Basic question:

This should be a textbook application of Bayes rule to multiple conditions, but I am having trouble seeing where the prior comes in and why there's an integral in the final probability.

I refer to the following two lecture slides:

Lecture Slide 1

Lecture Slide 2 (Correct answer is 3)

The correct answer is 3 - I would be really grateful if anybody could show the derivation.

  • $\begingroup$ Ps added the required self-study tag. $\endgroup$
    – DeltaIV
    Feb 15, 2017 at 7:10

1 Answer 1


I will provide a partial answer because I'm convinced this is self-study, thus according to the rules for that kind of questions, I cannot give a complete answer.

From the definition of joint distribution between the variables $y_*$ and $f$, conditional on $\mathcal{D}$ and $x_*$:

$p(y_*|\mathcal{D},x_*)=\int p(y_*,f|\mathcal{D},x_*)df$

Then, from the definition of conditional density:

$\int p(y_*,f|\mathcal{D},x_*)df=\int p(y_*|f,\mathcal{D},x_*)p(f|\mathcal{D},x_*)df$

Now, the only way I can imagine your equation 3 can be valid, is if $f$ is independent of $x_*$ conditionally on $\mathcal{D}$. Otherwise, I'm convinced the equation is false. Assuming this conditional independence, then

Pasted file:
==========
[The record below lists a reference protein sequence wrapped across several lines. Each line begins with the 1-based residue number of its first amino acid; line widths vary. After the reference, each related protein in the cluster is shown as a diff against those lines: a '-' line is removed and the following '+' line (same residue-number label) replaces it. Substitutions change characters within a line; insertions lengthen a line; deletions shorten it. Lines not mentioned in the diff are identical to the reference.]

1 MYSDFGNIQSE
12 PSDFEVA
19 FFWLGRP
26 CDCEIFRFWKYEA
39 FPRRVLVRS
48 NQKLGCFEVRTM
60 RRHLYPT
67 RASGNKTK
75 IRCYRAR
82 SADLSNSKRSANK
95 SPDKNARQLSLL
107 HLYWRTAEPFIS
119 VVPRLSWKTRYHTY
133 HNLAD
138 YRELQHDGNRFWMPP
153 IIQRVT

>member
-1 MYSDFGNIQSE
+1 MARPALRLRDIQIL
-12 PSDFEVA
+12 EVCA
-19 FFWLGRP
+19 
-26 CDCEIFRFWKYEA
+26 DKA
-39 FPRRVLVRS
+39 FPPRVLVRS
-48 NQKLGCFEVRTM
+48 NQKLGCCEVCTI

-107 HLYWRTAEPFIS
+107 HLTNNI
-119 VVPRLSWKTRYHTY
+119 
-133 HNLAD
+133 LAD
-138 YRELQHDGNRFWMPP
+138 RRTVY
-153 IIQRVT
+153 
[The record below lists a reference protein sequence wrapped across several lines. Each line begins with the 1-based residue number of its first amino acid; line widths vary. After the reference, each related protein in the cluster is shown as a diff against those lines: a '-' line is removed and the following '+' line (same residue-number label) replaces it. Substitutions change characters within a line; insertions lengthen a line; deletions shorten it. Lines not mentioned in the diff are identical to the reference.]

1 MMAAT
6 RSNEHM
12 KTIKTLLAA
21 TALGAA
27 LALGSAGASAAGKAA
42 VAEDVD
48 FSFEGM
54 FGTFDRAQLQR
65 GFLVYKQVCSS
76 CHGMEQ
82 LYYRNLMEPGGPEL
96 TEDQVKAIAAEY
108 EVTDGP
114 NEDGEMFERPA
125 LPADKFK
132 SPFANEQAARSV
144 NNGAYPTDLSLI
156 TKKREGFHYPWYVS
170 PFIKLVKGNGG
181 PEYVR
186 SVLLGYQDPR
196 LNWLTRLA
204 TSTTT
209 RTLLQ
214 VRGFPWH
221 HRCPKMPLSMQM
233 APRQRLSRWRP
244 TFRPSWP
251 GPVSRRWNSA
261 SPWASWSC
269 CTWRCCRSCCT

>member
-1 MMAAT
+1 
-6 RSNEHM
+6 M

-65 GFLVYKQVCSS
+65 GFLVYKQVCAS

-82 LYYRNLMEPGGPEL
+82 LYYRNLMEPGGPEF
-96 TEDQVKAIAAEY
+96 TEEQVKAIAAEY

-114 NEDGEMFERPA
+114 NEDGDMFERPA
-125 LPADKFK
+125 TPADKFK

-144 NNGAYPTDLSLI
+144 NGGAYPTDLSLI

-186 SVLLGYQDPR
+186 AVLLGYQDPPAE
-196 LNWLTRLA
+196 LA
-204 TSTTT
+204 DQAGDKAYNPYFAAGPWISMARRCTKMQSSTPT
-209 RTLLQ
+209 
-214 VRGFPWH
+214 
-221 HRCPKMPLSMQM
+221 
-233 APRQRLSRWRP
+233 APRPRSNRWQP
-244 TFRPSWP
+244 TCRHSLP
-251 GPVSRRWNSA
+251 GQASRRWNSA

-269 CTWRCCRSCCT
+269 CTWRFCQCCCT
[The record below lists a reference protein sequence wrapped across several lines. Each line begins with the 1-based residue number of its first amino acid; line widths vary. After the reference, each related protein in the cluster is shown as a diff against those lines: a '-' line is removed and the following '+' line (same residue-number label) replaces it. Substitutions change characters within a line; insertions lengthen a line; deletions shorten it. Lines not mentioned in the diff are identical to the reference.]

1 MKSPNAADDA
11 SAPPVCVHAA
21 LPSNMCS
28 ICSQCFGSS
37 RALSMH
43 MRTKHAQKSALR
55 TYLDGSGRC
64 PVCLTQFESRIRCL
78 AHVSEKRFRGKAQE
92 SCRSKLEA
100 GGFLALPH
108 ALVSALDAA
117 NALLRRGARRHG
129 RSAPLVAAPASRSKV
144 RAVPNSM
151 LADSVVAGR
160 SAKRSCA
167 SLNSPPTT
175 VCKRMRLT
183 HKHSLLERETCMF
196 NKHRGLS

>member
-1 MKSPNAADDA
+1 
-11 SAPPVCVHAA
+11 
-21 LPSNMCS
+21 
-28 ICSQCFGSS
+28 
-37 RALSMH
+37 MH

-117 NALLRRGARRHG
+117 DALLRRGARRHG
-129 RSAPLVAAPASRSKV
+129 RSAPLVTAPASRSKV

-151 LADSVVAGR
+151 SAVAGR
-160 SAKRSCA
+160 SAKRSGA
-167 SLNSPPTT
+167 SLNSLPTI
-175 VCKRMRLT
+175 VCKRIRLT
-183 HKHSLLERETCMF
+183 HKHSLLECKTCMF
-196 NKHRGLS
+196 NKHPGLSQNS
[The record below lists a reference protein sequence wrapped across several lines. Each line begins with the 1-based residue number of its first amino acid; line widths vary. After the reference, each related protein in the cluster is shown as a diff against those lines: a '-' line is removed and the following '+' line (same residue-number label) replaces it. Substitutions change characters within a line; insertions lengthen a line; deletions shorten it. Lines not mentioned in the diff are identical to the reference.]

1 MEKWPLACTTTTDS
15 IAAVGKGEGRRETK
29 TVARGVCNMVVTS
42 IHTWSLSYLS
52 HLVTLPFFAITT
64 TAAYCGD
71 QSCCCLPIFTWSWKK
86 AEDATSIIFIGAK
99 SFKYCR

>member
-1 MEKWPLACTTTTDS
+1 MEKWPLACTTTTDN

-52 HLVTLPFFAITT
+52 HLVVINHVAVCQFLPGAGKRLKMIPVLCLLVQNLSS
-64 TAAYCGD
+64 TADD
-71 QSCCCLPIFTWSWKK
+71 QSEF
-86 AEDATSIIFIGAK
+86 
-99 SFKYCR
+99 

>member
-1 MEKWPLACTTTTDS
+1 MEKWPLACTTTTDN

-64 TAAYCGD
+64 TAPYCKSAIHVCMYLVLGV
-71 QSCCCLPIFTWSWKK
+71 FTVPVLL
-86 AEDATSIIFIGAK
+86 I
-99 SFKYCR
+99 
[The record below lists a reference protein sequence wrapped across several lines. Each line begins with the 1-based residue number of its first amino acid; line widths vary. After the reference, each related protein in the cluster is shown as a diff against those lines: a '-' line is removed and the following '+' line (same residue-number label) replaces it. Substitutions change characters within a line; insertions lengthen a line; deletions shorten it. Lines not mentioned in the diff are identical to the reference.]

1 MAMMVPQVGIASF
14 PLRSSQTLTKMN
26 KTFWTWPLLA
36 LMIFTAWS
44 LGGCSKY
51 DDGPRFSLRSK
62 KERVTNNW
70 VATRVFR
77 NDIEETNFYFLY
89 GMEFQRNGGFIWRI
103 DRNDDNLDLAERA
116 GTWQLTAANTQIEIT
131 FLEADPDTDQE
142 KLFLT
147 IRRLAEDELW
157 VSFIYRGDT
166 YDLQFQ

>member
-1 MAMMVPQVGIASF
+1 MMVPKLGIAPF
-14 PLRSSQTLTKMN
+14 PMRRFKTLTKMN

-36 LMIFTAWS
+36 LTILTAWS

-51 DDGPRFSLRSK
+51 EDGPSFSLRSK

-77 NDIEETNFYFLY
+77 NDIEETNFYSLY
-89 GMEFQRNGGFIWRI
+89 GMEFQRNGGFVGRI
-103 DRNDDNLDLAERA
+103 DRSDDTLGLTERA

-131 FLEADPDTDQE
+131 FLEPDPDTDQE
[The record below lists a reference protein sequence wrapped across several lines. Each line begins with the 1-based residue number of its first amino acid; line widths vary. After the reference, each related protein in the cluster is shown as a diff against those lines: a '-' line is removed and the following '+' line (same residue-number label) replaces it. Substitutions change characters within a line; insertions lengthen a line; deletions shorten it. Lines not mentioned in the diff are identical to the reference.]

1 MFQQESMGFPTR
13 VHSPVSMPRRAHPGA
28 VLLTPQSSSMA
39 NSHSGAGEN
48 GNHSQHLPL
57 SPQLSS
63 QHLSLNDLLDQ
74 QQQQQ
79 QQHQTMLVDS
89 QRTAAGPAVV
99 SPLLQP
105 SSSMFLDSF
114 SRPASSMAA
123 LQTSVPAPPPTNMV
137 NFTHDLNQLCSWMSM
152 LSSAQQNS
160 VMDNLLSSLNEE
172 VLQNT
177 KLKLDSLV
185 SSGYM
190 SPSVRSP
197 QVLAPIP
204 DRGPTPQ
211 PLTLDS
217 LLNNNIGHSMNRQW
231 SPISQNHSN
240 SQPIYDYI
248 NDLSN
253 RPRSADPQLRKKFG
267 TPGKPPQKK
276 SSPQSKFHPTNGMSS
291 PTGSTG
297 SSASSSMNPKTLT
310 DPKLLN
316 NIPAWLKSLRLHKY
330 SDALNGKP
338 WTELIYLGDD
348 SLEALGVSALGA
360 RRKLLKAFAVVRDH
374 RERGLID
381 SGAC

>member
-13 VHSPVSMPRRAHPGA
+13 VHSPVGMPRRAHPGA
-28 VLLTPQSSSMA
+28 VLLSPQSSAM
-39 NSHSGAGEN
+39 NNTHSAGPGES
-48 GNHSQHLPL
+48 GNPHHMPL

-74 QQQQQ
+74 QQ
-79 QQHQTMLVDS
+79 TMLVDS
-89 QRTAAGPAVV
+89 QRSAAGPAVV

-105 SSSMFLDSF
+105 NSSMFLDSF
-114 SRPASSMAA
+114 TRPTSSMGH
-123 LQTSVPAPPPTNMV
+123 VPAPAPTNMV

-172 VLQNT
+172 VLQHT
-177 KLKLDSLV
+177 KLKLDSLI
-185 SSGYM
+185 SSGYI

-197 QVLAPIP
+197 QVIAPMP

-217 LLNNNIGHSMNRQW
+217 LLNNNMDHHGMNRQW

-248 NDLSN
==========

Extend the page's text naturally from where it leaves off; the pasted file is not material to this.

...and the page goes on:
$\int p(y_*|f,\mathcal{D},x_*)p(f|\mathcal{D},x_*)df=\int p(y_*|f,\mathcal{D},x_*)p(f|\mathcal{D})df$

To summarize, we proved that

$p(y_*|\mathcal{D},x_*)=\int p(y_*|f,\mathcal{D},x_*)p(f|\mathcal{D})df$

Now, you can easily get the desired result if you use the Bayes' rule to express the posterior probability $p(f|\mathcal{D})$ as a function of likelihood, prior and a normalizing constant.


Your Answer

By clicking “Post Your Answer”, you agree to our terms of service, privacy policy and cookie policy

Not the answer you're looking for? Browse other questions tagged or ask your own question.